One of the decisions parents who are going through a divorce must make is how to divide parenting time. Couples who are able to communicate and understand what will work best for the children may be able to come up with an agreement on their own. Others may need the court’s help. 

According to the New Jersey Courts, sources to help parents make a time-sharing plan include attorneys, counselors and mediators. Considerations include: 

  • Each parent’s schedule 
  • Each child’s schedule 
  • Holidays 
  • Family obligations 
  • Summer and school breaks 

If a judge needs to decide custody, he or she goes by the standards that the Uniform Child Custody Jurisdiction Act outlines. Under this Act, the courts decide parenting time based on what is in the best interest of the child. 

FindLaw reviews what factors the judge regards as important, and they are also what parents should look at when deciding among themselves. The age of the child should be an important consideration. In general, babies and toddlers need more hands-on time, while this is not as big of an issue for teenagers.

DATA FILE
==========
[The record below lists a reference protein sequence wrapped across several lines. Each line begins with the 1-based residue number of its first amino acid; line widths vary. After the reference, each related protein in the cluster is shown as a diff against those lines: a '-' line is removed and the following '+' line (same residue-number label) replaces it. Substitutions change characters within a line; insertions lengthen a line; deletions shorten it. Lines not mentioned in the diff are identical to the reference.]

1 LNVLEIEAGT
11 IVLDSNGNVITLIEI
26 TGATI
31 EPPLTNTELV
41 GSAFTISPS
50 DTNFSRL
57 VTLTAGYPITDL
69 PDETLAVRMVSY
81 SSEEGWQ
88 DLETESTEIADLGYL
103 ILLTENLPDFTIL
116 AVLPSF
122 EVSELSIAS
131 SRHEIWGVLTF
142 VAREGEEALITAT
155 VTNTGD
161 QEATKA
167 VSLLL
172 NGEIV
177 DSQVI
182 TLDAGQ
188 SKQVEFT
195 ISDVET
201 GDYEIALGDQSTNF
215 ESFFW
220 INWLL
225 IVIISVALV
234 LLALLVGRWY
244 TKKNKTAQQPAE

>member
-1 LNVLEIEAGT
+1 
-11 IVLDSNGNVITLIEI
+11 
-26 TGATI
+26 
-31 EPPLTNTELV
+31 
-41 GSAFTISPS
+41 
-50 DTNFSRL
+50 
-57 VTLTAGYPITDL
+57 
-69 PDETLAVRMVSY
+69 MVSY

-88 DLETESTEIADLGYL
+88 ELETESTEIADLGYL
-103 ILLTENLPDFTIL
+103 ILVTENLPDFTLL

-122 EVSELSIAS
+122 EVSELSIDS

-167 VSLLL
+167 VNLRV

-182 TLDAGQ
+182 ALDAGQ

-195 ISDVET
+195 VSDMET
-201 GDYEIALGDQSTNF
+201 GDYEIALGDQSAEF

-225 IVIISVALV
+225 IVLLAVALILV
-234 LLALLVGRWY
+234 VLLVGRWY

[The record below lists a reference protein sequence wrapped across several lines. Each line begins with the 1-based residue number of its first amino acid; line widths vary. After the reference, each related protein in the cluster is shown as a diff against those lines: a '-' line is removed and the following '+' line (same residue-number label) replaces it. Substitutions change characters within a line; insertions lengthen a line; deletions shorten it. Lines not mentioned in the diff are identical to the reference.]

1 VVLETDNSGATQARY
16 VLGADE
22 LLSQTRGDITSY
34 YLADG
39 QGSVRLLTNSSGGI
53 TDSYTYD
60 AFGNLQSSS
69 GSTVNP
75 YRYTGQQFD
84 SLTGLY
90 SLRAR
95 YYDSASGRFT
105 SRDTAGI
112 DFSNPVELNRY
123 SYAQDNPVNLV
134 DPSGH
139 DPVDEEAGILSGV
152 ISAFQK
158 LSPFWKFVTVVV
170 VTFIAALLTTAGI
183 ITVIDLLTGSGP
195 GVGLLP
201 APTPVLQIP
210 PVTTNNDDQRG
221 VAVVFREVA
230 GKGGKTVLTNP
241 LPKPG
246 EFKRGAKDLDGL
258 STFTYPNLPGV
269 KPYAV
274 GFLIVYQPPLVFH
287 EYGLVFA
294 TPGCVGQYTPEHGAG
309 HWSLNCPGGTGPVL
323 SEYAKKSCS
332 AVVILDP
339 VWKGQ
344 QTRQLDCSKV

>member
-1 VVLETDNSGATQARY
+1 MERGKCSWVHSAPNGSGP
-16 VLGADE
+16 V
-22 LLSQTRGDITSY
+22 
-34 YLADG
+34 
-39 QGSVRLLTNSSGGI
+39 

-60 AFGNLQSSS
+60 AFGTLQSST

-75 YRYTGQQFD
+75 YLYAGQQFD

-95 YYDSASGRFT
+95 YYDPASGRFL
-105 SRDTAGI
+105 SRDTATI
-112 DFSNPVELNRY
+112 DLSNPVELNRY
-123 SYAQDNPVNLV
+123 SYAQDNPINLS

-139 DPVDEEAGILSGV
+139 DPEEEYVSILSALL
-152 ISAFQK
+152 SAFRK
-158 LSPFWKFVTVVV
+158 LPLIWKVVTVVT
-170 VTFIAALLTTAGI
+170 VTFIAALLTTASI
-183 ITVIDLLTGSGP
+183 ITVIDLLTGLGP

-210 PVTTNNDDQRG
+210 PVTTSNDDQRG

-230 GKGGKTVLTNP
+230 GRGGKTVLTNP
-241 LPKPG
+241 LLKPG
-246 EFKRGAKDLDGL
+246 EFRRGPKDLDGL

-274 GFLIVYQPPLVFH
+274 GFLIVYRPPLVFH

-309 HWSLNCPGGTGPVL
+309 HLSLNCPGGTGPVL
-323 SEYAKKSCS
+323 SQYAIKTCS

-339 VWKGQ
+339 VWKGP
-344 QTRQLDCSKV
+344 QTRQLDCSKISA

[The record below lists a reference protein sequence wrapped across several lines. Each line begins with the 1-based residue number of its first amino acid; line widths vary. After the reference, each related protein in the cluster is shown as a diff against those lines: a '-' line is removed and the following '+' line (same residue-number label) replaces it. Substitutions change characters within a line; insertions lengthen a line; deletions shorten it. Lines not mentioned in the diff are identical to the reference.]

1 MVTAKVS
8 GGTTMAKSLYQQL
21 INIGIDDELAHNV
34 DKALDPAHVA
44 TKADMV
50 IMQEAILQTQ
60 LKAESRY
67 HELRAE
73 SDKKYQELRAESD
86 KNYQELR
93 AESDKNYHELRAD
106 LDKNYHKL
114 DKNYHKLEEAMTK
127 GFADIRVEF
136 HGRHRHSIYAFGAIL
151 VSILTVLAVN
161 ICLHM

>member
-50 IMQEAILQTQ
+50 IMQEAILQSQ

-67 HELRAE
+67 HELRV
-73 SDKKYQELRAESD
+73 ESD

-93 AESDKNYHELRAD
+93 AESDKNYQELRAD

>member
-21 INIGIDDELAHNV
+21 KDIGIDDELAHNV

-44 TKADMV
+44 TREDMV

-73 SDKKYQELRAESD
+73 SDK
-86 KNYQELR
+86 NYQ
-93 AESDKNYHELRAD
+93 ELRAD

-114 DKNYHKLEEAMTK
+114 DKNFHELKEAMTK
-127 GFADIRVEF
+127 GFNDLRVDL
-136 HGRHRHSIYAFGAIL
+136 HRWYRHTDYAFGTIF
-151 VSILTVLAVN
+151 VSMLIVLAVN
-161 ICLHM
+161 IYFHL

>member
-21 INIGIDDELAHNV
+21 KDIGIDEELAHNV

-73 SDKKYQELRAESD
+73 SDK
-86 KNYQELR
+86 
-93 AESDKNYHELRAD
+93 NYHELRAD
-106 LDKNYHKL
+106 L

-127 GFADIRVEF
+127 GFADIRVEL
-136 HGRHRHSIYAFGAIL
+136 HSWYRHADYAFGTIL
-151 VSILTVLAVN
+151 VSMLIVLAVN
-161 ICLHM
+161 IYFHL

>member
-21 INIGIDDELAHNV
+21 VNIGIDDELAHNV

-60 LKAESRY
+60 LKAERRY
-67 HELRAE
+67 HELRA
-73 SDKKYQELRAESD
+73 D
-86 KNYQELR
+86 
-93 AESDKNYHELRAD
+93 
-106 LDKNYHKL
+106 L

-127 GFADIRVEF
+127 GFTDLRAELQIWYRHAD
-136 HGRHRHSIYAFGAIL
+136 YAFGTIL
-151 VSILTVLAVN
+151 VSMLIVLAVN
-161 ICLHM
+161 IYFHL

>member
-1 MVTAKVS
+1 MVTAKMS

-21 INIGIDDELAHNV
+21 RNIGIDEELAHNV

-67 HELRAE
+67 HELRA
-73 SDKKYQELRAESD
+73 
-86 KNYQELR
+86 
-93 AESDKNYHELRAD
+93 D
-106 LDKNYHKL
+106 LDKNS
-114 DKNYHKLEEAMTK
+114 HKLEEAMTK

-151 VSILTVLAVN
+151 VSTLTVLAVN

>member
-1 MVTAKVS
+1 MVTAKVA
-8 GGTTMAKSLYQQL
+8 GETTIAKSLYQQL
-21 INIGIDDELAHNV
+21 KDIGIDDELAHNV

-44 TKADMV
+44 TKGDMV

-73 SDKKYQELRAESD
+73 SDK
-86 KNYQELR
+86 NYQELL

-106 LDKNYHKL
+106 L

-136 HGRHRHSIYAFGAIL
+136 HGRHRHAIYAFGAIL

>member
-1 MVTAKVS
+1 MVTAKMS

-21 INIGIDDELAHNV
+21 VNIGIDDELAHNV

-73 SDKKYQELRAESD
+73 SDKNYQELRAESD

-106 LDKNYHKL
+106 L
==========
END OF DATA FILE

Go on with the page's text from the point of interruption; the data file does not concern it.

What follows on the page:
Divorce is easier on children when their routines remain dependable, so custody decisions take into account the current living situation, school activities and time spent with other family members. A top consideration is the parent’s relationship with each child, and an important factor is the ability to provide for the child’s emotional and physical needs. 

In general, the court tries to give both parents time with the children, but one exception is when their safety is at risk. A judge will usually deny the request for custody if there is evidence of abuse or violence.